Studying overseas

UK students are increasingly considering the option of studying abroad, particularly since the introduction of higher tuition fees.

  • The opportunity for an adventure attracts many students to international study and a period of time spent abroad has also become a valuable addition to the CV in today’s increasingly difficult graduate employment market.
  • The number of courses taught in English is growing across Europe and the creation of the European Higher Education Area under the Bologna Process has made universities on the continent a much more credible alternative to studying at home. Universities in the US, Australia and Asia are also keen to recruit English students and international league tables can provide a good starting point when it comes to researching universities around the globe.
  • With UK institutions now able to charge up to £9,000 per year for courses, the cost of studying at home is no longer even significantly less than the cost of choosing to go abroad to countries such as Australia, the US and Canada. In fact, a HSBC survey conducted in October found that even taking into account two return flights a year, a student would pay just £100 more per year to study in Canada compared with the UK. According to the study, opting for Australia or the US would cost students about £4,000 more per annum than the £15,600 it calculated was the average cost of tuition, living expenses and accommodation in the UK.
  • In contrast, HSBC said Germany was the least expensive study destination, putting costs at just over £4,200 per year, with France next on the list of affordable destinations with an annual cost of about £5,300.
  • Looking at the figures, it would seem like studying in Europe was a bit of a no-brainer financially. Why graduate with close to £50,000 worth of debt if you can escape with £15,000 just by hopping across to the continent?

Aside from the fact there is more to consider than just finances — language, course availability and an institution’s reputation also play a big part in determining where to take a degree — the comparison isn’t quite as clear cut as it seems.

  • While on the face of it a number of European countries appear to be cheaper places to study, in most countries there are no student loans available to UK students to cover the costs. Students who study at a UK institution are able to access loans that will cover both their tuition fees and their living costs. So although the overall cost may be higher than in some countries in the EU, the upfront cost is much lower.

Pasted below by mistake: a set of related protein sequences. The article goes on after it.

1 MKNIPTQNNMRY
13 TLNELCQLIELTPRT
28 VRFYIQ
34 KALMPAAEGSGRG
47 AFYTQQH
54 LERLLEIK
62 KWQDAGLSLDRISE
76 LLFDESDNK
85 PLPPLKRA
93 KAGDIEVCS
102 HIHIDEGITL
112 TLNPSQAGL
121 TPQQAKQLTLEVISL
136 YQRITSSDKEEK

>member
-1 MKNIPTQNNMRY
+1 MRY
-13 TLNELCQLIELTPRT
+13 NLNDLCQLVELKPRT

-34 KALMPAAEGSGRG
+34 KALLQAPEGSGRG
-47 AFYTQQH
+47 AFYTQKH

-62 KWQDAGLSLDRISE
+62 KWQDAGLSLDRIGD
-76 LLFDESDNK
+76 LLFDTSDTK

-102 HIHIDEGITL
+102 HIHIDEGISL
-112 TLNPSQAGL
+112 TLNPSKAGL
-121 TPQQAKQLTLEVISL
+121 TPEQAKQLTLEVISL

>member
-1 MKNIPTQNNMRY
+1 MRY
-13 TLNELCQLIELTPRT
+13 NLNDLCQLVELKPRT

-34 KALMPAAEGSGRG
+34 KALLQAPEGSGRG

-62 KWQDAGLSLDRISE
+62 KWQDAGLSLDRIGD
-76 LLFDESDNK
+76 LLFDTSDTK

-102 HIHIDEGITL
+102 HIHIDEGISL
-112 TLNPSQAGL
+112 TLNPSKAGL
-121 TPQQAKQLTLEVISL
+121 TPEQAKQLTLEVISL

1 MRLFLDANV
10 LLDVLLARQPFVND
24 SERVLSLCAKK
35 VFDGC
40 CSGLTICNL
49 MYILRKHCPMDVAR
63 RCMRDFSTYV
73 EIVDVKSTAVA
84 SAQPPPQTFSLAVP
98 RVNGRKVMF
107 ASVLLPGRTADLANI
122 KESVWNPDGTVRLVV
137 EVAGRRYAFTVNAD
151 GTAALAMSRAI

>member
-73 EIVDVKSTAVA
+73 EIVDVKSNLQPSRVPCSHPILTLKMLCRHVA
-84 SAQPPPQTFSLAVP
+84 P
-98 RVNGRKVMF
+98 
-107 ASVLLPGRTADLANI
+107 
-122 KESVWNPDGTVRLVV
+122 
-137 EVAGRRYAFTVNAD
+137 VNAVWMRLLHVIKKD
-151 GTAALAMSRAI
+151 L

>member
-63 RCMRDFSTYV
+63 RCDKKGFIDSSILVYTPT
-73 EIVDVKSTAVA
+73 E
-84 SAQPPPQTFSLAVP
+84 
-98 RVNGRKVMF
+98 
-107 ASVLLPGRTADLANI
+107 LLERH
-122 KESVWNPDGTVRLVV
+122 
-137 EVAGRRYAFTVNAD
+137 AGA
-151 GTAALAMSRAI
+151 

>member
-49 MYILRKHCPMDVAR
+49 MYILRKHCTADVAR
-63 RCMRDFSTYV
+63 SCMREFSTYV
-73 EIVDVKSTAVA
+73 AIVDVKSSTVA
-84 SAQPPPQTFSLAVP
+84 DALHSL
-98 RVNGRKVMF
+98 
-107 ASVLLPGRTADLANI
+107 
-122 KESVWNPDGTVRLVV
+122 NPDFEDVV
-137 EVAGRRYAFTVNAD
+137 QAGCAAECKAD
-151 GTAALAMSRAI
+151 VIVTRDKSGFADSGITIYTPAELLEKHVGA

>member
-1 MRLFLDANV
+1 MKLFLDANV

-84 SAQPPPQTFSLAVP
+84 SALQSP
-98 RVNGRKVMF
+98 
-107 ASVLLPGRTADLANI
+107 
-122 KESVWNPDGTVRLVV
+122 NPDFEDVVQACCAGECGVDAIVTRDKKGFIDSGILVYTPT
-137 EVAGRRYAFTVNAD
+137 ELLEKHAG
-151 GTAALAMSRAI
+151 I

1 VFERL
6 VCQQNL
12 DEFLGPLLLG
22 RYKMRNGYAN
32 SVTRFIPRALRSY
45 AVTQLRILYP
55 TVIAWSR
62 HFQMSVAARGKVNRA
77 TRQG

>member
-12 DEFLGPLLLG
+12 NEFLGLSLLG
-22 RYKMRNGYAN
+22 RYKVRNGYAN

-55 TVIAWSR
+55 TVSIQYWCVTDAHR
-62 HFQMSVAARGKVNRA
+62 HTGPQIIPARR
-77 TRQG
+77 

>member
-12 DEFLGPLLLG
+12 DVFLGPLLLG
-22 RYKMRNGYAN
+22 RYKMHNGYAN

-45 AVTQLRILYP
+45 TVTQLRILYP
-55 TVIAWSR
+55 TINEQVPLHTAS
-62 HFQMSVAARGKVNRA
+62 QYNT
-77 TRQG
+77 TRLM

• A survey carried out by Graduate Prospects in 2012 found that while almost three-quarters of students were considering studying at a university abroad, 27% were worried about the financial implications. 

However, it isn’t primarily the idea of saving money that drives students to consider looking outside the UK for an education.

  • In fact, the Graduate Prospects survey found that for 33% the main motivation was actually an appetite for adventure. A further 26% cited a desire to build an international career.
  • A growing awareness among young people of the importance of international exposure was also recently noted by a British Council study, which found that one-third of UK adults that had not spent time living or studying abroad felt that it had harmed their career prospects. Among the under-25 age group, 54% believed that a lack of global experience was holding them back.

The challenge for those looking to broaden their horizons then is to find a way to fund it and there are a number of options.

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